Part of the reason why I find such defenses to be lacking in substance is because it is a different -- contradictory, even -- rhetoric than that used to defend Downey's performance. If, as the movie's defenders claim, adults going to an R-rated film will understand it is just Hollywood humor, then why doesn't that same argument apply to all the portrayals in the film, and why was such concern placed over Downey's character? The cast and crew's obliviousness to this difference seems to be what is catching them up in their public statements. Andrew Imparato, president of the American Association of People with Disabilities, put his finger quite pointedly on this contradiction in saying, "it seems to me that the movie tried really hard to go too far and then pull back on everything that was offensive except the issue of people with intellectual disabilities. I just think Ben Stiller and the people involved in this movie just didn’t think it was going to be offensive.” Imparato is not simply accusing the filmmakers of being insensitive, but of being unaware of their own efforts and their implications.
Imparato and others aptly draw our attention to the blind spot in the film's reasoning. In trying so hard to prove that they mean no harm on the issue of race, while soliciting accolades for their willingness to push the proverbial envelope, the filmmakers both ignore the potential harm its myriad other stereotypes may generate amongst the moviegoing public. But I believe this instance itself is merely symptomatic of a greater social trend, which is a general failure for people to connect the dots when it comes to understanding issues of language and identity, rather than simply making gestures toward sympathy. And the symptoms generally present themselves in a similar fashion: someone finds something offensive, the creator of that something claims they didn't mean to offend and the other person simply didn't "get it," and then each side retreats behind walls of personal myopia. The difference I see in the Tropic Thunder controversy is that the filmmakers knew they were going to encounter some resistance because they were trying to amplify stereotypes in an effort to create humor. And I don't fault them for that, as it has been a tried and true method both for generating laughs and for spinning the mirror back on those of us in the audience. But where I see the potential for even greater misunderstanding to come forward is in the filmmakers' beliefs that only some of their caricatures need to be defended or mitigated, and the rest are simply good-natured humor; a belief that only certain kinds of representations are worthy of mitigation, whereas others need no consideration. The filmmakers seem to want to mock everyone, but apologize only to a few. This hypocrisy -- intentional or not -- demonstrates not only an inability to connect the dots of language and culture, but also an inability to even recognize why language specifically designed to humorously alienate as many people as possible might have actually offended more than just the few they anticipated. The controversy and the cast and crews' response to it calls into question their stated defense, which is that they did not intend their use of stereotypes to offend anyone. What is demonstrated most specifically, however, is that the filmmakers seemed to be able to write stereotypes into a film but not understand their meaning outside of the film. Their position is that we are supposed to appreciate their humor, while they should be excused from understanding their audience's outrage.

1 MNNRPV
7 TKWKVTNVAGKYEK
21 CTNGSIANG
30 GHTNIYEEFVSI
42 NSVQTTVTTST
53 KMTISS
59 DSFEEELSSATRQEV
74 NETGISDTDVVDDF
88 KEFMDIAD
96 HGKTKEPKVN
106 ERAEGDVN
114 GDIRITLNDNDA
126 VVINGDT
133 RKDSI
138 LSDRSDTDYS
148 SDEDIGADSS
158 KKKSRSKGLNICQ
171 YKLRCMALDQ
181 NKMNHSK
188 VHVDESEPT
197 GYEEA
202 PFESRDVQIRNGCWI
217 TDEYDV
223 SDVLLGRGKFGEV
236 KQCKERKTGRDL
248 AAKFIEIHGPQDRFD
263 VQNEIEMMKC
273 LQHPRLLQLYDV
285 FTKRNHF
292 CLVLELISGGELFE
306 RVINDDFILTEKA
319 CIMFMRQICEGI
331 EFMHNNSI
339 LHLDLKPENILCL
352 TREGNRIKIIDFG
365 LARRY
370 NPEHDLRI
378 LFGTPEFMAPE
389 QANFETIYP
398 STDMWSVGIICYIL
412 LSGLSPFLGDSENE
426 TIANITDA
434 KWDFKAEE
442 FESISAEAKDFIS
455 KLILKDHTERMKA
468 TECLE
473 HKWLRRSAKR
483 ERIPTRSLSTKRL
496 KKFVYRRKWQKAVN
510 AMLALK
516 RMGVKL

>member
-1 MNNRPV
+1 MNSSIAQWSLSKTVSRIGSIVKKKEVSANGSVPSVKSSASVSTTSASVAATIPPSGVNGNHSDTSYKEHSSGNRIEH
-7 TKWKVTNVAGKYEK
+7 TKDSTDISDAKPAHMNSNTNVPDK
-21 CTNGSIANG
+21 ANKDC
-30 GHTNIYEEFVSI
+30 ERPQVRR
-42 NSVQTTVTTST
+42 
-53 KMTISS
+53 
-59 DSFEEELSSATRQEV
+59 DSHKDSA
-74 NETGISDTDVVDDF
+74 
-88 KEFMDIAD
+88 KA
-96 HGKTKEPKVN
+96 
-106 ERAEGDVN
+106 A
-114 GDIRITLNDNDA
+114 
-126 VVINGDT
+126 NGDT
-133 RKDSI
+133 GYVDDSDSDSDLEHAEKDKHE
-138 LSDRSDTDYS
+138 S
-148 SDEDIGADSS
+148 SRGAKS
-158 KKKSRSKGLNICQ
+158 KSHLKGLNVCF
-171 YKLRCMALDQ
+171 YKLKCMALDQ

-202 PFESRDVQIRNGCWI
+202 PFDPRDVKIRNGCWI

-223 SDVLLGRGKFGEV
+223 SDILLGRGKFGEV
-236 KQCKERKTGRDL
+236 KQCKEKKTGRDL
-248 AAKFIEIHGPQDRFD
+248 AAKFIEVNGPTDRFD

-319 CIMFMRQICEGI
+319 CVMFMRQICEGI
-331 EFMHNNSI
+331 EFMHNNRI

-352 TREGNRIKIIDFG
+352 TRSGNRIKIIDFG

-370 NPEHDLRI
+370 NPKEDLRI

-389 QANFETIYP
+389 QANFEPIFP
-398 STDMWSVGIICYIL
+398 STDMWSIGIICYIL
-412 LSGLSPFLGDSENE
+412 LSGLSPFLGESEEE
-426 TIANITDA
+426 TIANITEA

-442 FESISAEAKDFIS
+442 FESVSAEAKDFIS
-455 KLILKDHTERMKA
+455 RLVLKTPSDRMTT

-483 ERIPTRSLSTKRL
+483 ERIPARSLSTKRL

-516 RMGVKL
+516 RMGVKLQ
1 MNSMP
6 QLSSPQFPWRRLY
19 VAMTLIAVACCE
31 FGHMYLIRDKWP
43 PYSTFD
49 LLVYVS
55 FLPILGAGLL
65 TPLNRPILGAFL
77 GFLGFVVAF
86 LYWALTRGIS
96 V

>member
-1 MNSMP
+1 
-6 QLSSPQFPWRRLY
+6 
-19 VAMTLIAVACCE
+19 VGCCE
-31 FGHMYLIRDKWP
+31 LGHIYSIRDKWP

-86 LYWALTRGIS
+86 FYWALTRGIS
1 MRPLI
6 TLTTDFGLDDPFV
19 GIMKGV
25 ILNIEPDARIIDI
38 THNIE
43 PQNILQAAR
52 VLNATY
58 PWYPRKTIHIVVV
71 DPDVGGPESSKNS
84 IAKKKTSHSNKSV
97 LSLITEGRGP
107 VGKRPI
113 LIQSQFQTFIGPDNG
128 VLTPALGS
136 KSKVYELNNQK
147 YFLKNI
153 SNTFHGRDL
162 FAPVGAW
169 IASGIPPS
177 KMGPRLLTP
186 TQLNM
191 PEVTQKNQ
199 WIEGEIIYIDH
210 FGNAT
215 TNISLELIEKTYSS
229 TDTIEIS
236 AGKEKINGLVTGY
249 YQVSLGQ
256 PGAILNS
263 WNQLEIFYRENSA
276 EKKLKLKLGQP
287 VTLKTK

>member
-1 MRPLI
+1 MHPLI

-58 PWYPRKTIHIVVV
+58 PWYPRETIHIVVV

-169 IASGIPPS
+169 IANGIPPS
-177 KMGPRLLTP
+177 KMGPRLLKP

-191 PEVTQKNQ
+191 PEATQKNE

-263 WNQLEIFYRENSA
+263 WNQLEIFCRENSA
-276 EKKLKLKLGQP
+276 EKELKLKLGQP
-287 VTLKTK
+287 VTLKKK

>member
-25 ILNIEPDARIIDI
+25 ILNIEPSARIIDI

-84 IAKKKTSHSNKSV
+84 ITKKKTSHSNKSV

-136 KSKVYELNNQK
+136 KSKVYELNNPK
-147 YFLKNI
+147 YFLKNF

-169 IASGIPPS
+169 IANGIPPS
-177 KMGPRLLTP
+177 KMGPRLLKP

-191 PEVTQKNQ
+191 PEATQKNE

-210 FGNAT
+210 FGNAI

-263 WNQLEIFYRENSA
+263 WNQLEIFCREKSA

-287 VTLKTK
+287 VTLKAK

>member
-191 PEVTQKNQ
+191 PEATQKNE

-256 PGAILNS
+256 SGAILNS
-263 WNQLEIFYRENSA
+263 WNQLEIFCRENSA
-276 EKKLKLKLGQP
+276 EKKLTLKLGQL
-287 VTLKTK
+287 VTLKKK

In the beginning of the interview I cited earlier, the journalist comments that Downey began the session by ingesting several herbal supplements and then lighting up a cigarette. Stiller, upon seeing this, reportedly asks Downey, "Do you see the contradictions?" At least they're trying. Maybe there's hope, yet, for both the filmmakers and we in the audience, because this controversy has already revealed much about the ways in which attitudes toward identity politics are all too often a matter of staging defensive politicking, and of doing a somewhat lousy job of it, at that. While it certainly is nothing new to say that both Hollywood movies and political interest groups can take things too far, it is discouraging to see, in this instance, the lack of awareness played out so obviously in the media reports, particularly in the statements by those who say they are offended by other people being offended(!). I certainly hope Tropic Thunder, among other things, provides an occasion for us all to see more clearly and deeply the connections between thought, word, action, and feeling -- and to be a bit more respectful in our treatment of each. Defensive politicking may be a necessary element for public figures in the media age, but one certainly hopes to see an increase in the self-awareness necessary to elevating their efforts into something more productive and beneficial.